• Home values rose 1.25% nationally in June, with a 5.35% year-over-year increase, according to the Quicken Loans HVI
DETROIT, July 11, 2017 – Owners think their homes are worth an average of 1.70 percent more than appraisers do, according to Quicken Loans’ National Home Price Perception Index (HPPI). This marks the first time in seven months that the gap between the two opinions of value narrowed.
Despite differing opinions in appraisals, home values continue to rise across the country. Quicken Loans’ National Home Value Index (HVI) showed appraisals rose an average of 1.25 percent from May to June and increased 5.35 percent year-over-year.Home Price Perception Index (HPPI)
Owners are still estimating their homes at higher values than the appraisal, although the spread is now slightly narrower. Nationally, appraisals were an average of 1.70 percent lower than what homeowners thought they would be, as measured by the HPPI. This is compared to June when estimates were 1.93 percent higher. There is a wide range of perceptions across the country. The Midwestern and Eastern regions kept with the national trend of a lower appraiser opinion. On the flip side, the Western markets were more likely to have owners underestimate their home value.
“While a 1 or 2 percent difference in home value opinions may not seem like a lot, it could be enough to derail a mortgage,” said Quicken Loans Executive Vice President of Capital Markets, Bill Banfield. “A homeowner could be forced to bring more cash to closing in order to make a mortgage work if the appraisal is lower than expected. On the other hand, if an appraisal comes in higher, they could be surprised with more equity than they had planned. Either way, if owners are aware of their local markets it will lead to smoother mortgage transactions.”Home Value Index (HVI)
June was another month of strong home value growth. According the National HVI, appraised values rose 1.25 percent from May.. Annual growth was even stronger with 5.35 percent year-over-year increases in value. The only region that didn’t show a monthly increase in appraisal values was the Northeast, with a 1.18 percent drop. However, all regions showed annual gains, ranging from 2.17 percent in the Northeast to a 6.12 percent increase in the West.
“As we get later into the spring and summer selling season there are less and less homes available for sale, driving prices higher,” Banfield said. “What’s clear is that the demand for housing is strong in much of the country. With interest rates remaining historically low, this could be the time for a homeowner to move on to the new construction home they had their eye on. If they do so, it would open home options for first time home buyers entering the market. The additional inventory could lead to more balanced prices, moving away from the spike in annual growth we have seen lately.”
About the HPPI & HVI
The Quicken Loans HPPI represents the difference between appraisers’ and homeowners’ opinions of home values. The index compares the estimate that the homeowner supplies on a refinance mortgage application to the appraisal that is performed later in the mortgage process. This is an unprecedented report that gives a never-before-seen analysis of how homeowners are viewing the housing market. The HPPI national composite is determined by analyzing appraisal and homeowner estimates throughout the entire country, including data points from both inside and outside the metro areas specifically called out in the above report.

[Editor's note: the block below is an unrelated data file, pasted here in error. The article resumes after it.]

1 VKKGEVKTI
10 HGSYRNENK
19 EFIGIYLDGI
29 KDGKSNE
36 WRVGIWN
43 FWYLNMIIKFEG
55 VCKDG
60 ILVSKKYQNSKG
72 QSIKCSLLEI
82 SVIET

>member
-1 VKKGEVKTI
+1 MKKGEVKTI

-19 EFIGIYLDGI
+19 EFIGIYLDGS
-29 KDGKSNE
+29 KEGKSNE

The Quicken Loans HVI is the only view of home value trends based solely on appraisal data from home purchases and mortgage refinances. This produces a wide data set and is focused on appraisals, one of the most important pieces of information to the mortgage process.
The HPPI and HVI are released on the second Tuesday of every month. Both of the reports are created with Quicken Loans’ propriety mortgage data from the 50-state lenders’ mortgage activity across all 3,000+ counties. The indexes are examined nationally, in four geographic regions and the HPPI is reported for 27 major metropolitan areas. All indexes, along with downloadable tables and graphs can be found at QuickenLoans.com/Indexes.
About Quicken Loans
Detroit-based Quicken Loans Inc. is the nation’s second largest retail home mortgage lender. The company closed more than $300 billion of mortgage volume across all 50 states between 2013 and 2016. Quicken Loans moved its headquarters to downtown Detroit in 2010, and now more than 17,000 team members from Quicken Loans and its Family of Companies work in the city’s urban core. The company generates loan production from web centers located in Detroit, Cleveland and Scottsdale, Arizona. The company also operates a centralized loan processing facility in Detroit, as well as its San Diego-based One Reverse Mortgage unit. Quicken Loans ranked “Highest in Customer Satisfaction for Primary Mortgage Origination” in the United States by J.D. Power for the past seven consecutive years, 2010 – 2016, and highest in customer satisfaction among all mortgage servicers the past three years, 2014 – 2016.
Quicken Loans was ranked #10 on FORTUNE magazine’s annual “100 Best Companies to Work For” list in 2017, and has been among the top-30 companies for the past 14 consecutive years. The company has been recognized as one of Computerworld magazine’s ’100 Best Places to Work in IT’ the past 13 years, ranking #1 for eight of the past twelve years including 2017. The company is a wholly-owned subsidiary of Rock Holdings, Inc., the parent company of several FinTech and related businesses. Quicken Loans is also the flagship business of Dan Gilbert’s Family of Companies comprising nearly 100 affiliated businesses spanning multiple industries. For more information and company news visit QuickenLoans.com/press-room.